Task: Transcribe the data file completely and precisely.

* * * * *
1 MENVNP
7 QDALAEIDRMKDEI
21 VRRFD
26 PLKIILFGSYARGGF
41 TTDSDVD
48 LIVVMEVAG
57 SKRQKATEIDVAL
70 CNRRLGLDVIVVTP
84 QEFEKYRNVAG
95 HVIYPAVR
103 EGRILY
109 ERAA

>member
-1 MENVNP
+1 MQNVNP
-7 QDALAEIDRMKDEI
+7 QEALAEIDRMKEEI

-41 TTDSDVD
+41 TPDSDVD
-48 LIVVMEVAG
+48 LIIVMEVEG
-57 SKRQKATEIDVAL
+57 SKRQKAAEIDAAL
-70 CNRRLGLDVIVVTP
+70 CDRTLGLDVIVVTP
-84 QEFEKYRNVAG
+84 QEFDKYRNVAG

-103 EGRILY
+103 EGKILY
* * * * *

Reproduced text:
1 MENVNP
7 QDALAEIDRMKDEI
21 VRRFD
26 PLKIILFGSYARGGF
41 TTDSDVD
48 LIVVMEVAG
57 SKRQKATEIDVAL
70 CNRRLGLDVIVVTP
84 QEFEKYRNVAG
95 HVIYPAVR
103 EGRILY
109 ERAA

>member
-1 MENVNP
+1 MQNVNP
-7 QDALAEIDRMKDEI
+7 QEALAEIDRMKEEI

-41 TTDSDVD
+41 TPDSDVD
-48 LIVVMEVAG
+48 LIIVMEVEG
-57 SKRQKATEIDVAL
+57 SKRQKAAEIDAAL
-70 CNRRLGLDVIVVTP
+70 CDRTLGLDVIVVTP
-84 QEFEKYRNVAG
+84 QEFDKYRNVAG

-103 EGRILY
+103 EGKILY